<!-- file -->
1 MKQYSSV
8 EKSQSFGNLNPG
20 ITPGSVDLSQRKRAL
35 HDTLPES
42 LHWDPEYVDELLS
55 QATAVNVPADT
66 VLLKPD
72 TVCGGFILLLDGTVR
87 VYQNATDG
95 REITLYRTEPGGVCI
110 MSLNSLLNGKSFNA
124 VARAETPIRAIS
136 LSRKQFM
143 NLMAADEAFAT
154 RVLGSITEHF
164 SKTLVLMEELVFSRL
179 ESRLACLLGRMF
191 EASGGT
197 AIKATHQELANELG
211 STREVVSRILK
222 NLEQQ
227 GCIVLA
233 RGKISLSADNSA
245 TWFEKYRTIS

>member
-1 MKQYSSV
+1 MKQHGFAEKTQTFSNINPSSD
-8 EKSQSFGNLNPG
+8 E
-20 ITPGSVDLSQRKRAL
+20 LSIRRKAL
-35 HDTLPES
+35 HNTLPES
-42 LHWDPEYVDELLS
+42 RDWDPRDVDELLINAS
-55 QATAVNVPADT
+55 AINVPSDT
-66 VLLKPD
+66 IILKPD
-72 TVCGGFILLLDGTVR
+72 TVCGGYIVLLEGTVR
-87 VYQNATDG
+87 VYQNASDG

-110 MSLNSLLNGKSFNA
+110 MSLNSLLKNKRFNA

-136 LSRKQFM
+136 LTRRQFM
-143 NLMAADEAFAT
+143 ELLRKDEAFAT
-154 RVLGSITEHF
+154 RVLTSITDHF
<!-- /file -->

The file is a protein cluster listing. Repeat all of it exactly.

1 MKQYSSV
8 EKSQSFGNLNPG
20 ITPGSVDLSQRKRAL
35 HDTLPES
42 LHWDPEYVDELLS
55 QATAVNVPADT
66 VLLKPD
72 TVCGGFILLLDGTVR
87 VYQNATDG
95 REITLYRTEPGGVCI
110 MSLNSLLNGKSFNA
124 VARAETPIRAIS
136 LSRKQFM
143 NLMAADEAFAT
154 RVLGSITEHF
164 SKTLVLMEELVFSRL
179 ESRLACLLGRMF
191 EASGGT
197 AIKATHQELANELG
211 STREVVSRILK
222 NLEQQ
227 GCIVLA
233 RGKISLSADNSA
245 TWFEKYRTIS

>member
-1 MKQYSSV
+1 MKQHGFAEKTQTFSNINPSSD
-8 EKSQSFGNLNPG
+8 E
-20 ITPGSVDLSQRKRAL
+20 LSIRRKAL
-35 HDTLPES
+35 HNTLPES
-42 LHWDPEYVDELLS
+42 RDWDPRDVDELLINAS
-55 QATAVNVPADT
+55 AINVPSDT
-66 VLLKPD
+66 IILKPD
-72 TVCGGFILLLDGTVR
+72 TVCGGYIVLLEGTVR
-87 VYQNATDG
+87 VYQNASDG

-110 MSLNSLLNGKSFNA
+110 MSLNSLLKNKRFNA

-136 LSRKQFM
+136 LTRRQFM
-143 NLMAADEAFAT
+143 ELLRKDEAFAT
-154 RVLGSITEHF
+154 RVLTSITDHF